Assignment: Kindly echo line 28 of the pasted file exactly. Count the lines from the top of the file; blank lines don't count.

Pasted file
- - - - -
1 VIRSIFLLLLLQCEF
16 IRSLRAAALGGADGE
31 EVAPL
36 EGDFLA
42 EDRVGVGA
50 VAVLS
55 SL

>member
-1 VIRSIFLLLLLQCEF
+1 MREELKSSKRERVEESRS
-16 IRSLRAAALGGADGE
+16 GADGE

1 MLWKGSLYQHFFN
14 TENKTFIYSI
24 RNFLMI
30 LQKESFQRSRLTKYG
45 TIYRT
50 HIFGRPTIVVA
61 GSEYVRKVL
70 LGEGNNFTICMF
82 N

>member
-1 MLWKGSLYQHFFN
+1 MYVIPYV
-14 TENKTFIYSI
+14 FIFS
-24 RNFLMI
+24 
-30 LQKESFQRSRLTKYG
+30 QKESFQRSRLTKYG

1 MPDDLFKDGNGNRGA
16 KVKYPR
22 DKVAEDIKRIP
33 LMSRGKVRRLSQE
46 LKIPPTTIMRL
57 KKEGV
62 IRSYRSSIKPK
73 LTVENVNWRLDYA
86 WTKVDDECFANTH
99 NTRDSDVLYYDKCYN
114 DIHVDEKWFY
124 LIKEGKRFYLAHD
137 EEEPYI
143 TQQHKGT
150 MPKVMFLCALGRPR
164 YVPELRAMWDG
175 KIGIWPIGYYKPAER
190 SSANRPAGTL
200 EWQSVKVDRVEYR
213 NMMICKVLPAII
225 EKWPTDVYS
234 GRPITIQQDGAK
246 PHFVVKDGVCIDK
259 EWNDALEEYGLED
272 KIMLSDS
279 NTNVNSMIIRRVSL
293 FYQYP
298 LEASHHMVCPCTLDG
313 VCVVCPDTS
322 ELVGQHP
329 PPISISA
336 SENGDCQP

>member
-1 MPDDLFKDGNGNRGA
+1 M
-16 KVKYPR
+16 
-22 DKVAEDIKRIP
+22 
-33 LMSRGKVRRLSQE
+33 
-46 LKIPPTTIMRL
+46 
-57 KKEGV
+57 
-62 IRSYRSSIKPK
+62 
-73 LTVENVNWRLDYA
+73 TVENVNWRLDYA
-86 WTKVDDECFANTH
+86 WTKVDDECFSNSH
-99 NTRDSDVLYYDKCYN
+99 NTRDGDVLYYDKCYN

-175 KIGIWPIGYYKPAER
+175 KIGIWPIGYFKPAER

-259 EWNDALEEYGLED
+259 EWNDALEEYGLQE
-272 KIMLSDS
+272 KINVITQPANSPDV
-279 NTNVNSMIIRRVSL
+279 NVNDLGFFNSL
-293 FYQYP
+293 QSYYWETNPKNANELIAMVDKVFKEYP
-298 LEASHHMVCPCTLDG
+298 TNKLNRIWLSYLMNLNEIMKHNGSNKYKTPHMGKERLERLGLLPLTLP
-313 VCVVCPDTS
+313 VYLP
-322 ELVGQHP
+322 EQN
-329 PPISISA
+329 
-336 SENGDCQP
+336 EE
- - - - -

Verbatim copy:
+24 